When you type a word or phrase into the Google search box, Google automatically gives you suggestions based on the words you’ve entered. These suggestions are based on the most commonly searched terms related to your entry. And this reflects the human hive mind in all its terrifying glory.
I’ve use the Yoast Google Suggest Expander tool to give me a far larger list of commonly asked questions. By entering “Are Peruvians….” I quickly had a list of some of the most frequently asked questions about Peruvians, at least during May 2017. And in this article I’ve tried to answer them all.
I’m probably asking for trouble here, but I didn’t want to shy away from the more troublesome questions. So I apologize in advance for some huge generalizations, and some points of view that might ruffle a few feathers.
And if you think some of the questions are stupid, don’t blame me — blame the Human Race.
The Most Frequently Asked Questions About Peruvians
These are the most commonly asked questions about Peruvians in Google search, when asking “Are Peruvians….?”
Are Peruvians Hispanic or Latino?
If you’re in the United States, then, according to the U.S. Census Bureau, Hispanic or Latino is “a person of Cuban, Mexican, Puerto Rican, South or Central American, or other Spanish culture or origin regardless of race.” That’s quite a catch-all definition, and would make Peruvians both Hispanic and Latino.
Being Hispanic is basically determined by whether you or your family/ancestors speak Spanish. Being Latino is a geographical thing; if you come from Latin America, you’re Latino.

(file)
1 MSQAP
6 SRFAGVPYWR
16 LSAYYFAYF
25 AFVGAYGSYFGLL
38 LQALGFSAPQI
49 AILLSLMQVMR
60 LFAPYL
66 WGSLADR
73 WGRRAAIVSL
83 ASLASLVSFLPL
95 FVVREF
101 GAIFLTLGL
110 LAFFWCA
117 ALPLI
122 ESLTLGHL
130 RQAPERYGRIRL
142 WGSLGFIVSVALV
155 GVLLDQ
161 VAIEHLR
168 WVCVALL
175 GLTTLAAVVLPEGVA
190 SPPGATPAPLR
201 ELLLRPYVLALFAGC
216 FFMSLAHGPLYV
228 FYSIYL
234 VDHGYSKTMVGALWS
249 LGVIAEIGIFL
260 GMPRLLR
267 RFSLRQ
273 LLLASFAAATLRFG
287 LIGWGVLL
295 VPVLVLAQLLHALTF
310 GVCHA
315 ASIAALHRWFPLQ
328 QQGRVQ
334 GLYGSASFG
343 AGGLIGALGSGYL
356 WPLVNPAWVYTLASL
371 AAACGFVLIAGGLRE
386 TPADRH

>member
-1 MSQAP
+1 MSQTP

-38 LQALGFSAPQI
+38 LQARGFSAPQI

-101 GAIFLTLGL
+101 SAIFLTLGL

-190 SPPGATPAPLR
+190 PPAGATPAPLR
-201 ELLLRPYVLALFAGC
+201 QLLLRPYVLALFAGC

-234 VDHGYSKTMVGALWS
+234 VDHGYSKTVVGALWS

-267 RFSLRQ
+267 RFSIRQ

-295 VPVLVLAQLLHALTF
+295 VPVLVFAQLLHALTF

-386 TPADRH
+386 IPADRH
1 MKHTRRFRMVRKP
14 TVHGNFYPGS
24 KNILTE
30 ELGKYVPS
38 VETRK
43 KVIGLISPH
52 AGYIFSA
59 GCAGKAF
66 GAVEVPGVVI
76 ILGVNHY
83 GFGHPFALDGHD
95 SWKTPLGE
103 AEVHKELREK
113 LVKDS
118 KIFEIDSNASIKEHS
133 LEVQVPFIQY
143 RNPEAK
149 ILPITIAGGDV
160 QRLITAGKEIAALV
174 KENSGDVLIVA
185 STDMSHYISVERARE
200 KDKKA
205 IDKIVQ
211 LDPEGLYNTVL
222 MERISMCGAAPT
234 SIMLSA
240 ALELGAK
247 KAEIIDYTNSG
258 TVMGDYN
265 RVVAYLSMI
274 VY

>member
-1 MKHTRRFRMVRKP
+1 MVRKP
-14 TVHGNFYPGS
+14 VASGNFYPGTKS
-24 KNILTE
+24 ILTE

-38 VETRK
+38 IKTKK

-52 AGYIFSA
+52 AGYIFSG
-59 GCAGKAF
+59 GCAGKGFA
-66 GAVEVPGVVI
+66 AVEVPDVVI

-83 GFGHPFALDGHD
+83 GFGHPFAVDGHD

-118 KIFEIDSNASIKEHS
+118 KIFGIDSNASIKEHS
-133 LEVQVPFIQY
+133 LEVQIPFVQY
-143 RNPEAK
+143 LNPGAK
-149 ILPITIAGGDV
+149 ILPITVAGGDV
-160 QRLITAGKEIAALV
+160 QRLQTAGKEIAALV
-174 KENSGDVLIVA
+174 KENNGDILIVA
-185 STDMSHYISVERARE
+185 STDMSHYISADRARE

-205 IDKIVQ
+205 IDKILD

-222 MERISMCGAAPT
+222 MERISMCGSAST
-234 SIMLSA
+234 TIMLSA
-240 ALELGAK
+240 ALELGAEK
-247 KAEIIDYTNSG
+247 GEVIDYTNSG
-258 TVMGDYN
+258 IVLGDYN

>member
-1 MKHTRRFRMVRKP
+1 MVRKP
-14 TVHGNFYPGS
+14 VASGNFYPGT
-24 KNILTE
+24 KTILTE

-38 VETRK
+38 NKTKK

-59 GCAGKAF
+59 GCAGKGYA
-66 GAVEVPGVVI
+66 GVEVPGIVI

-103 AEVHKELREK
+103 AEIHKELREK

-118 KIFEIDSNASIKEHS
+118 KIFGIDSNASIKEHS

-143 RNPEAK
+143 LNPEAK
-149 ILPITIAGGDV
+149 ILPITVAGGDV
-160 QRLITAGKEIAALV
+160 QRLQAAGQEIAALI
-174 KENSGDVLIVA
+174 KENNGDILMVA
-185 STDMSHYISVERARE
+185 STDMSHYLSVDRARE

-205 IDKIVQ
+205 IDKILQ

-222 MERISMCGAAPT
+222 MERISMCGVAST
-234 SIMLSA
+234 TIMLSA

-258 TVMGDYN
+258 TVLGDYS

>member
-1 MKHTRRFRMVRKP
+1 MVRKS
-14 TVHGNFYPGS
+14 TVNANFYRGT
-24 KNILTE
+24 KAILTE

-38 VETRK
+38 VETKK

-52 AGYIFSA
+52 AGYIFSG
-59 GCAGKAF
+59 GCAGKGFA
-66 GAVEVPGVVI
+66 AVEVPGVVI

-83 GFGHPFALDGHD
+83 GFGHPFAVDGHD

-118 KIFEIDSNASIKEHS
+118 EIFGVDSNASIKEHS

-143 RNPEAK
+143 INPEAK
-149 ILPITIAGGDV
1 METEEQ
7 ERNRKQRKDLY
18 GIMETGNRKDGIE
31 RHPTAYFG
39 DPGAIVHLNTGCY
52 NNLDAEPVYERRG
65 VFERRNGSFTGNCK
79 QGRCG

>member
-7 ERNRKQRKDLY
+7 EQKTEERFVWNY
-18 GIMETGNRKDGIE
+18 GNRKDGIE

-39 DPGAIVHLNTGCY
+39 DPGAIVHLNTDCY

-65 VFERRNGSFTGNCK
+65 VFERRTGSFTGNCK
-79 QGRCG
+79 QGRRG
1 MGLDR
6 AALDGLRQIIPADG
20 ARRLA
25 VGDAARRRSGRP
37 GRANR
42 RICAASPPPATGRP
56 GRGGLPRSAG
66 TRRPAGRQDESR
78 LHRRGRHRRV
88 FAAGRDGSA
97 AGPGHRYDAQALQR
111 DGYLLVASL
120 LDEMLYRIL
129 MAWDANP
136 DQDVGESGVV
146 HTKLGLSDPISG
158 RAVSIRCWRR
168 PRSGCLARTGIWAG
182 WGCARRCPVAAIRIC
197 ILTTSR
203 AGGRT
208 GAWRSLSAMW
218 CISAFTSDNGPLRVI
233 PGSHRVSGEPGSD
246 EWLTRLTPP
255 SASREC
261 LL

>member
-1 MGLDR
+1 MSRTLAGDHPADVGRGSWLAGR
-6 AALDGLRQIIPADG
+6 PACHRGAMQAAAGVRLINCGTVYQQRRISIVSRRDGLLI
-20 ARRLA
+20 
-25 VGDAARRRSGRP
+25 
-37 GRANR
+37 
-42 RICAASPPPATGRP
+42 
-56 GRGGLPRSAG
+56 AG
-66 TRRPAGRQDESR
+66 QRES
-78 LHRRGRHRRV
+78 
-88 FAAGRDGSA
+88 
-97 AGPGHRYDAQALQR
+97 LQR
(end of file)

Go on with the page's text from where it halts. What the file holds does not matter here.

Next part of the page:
It’s not really an issue in Peru (or, generally speaking, outside the USA), as Peruvians see themselves as Peruvian first and then South American — not Latino or Hispanic. A Peruvian in the USA would be a Latino; in Peru, he’s just Peruvian.
Are Peruvians Asian or Part-Asian?
Asian immigrants, primarily Japanese and Chinese, account for 5% to 7% of the population of Peru. So while Peruvians are not, by definition, Asian, there are a lot of Asian Peruvians.
Are Peruvians white?
Peru is a multiethnic nation, with a mix of indigenous groups, a colonial history and plenty of immigration (including from Asia, Africa and Europe). The national census does not gather information about race, but other studies have put the percentage of the population that identifies as “white” at between 5% and 15%.
Beyond the jargon, most Peruvians are a beautiful brown color with shades all across the spectrum.
Are Peruvians black?
Generally speaking, no, Peruvians are not black (see above). But Peru is home to vibrant Afro-Peruvian communities, formed by the descendants of Africans brought to Peru as slaves. The actual number of people in Peru identifying as black or Afro-Peruvian varies depending on the study involved. I’ve seen percentages ranging from 2% to as high as 15%.
Are Peruvians Spanish?
Nope, not Spanish either. They’re Peruvian. But Peru was under Spanish colonial rule from the mid-1500s until July 28, 1821, when it won its independence.
Are Peruvians Indian?
What? Like, from India? Or like cowboys-and-Indians Indians? Either way, no. There are indigenous Peruvians. And while you could refer to them as native Americans, which isn’t strictly incorrect, the term Native American typically refers to the indigenous people of the United States (see below). But if you refer to indigenous Peruvians as indios, or “Indians,” you’ll sound like a Spanish explorer from the 1500s. And that’s probably not a good thing.
Are Peruvians short?
Europe dominates the list of the world’s tallest people, with the Netherlands at the top. The average Dutchman is around 6 feet tall (183 cm). Other particularly tall countries include Latvia (especially its women) and Estonia. The average man in the USA is about 5 feet 9.5 inches tall.